PaypalThis is used for a registered author who enrolls in the HubPages Earnings program and requests to be paid via PayPal. No data is shared with Paypal unless you engage with this feature. (Privacy Policy)
Facebook LoginYou can use this to streamline signing up for, or signing in to your Hubpages account. No data is shared with Facebook unless you engage with this feature. (Privacy Policy)
MavenThis supports the Maven widget and search functionality. (Privacy Policy)
Google AdSenseThis is an ad network. (Privacy Policy)
Google DoubleClickGoogle provides ad serving technology and runs an ad network. (Privacy Policy)
Index ExchangeThis is an ad network. (Privacy Policy)
SovrnThis is an ad network. (Privacy Policy)
Facebook AdsThis is an ad network. (Privacy Policy)
Amazon Unified Ad MarketplaceThis is an ad network. (Privacy Policy)
AppNexusThis is an ad network. (Privacy Policy)
OpenxThis is an ad network. (Privacy Policy)
Rubicon ProjectThis is an ad network. (Privacy Policy)
TripleLiftThis is an ad network. (Privacy Policy)
Say MediaWe partner with Say Media to deliver ad campaigns on our sites. (Privacy Policy)
Remarketing PixelsWe may use remarketing pixels from advertising networks such as Google AdWords, Bing Ads, and Facebook in order to advertise the HubPages Service to people that have visited our sites.
Conversion Tracking PixelsWe may use conversion tracking pixels from advertising networks such as Google AdWords, Bing Ads, and Facebook in order to identify when an advertisement has successfully resulted in the desired action, such as signing up for the HubPages Service or publishing an article on the HubPages Service.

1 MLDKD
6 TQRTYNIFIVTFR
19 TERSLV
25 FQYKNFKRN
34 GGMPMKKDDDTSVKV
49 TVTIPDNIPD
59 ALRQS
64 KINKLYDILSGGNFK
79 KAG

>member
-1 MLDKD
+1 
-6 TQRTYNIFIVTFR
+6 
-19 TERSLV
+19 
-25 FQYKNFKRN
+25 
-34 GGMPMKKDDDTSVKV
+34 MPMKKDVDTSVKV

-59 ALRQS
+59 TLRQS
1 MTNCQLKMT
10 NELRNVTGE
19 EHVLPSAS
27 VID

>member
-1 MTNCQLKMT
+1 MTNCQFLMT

Author Google AnalyticsThis is used to provide traffic data and reports to the authors of articles on the HubPages Service. (Privacy Policy)
ComscoreComScore is a media measurement and analytics company providing marketing data and analytics to enterprises, media and advertising agencies, and publishers. Non-consent will result in ComScore only processing obfuscated personal data. (Privacy Policy)
Amazon Tracking PixelSome articles display amazon products as part of the Amazon Affiliate program, this pixel provides traffic statistics for those products (Privacy Policy)
ClickscoThis is a data management platform studying reader behavior (Privacy Policy)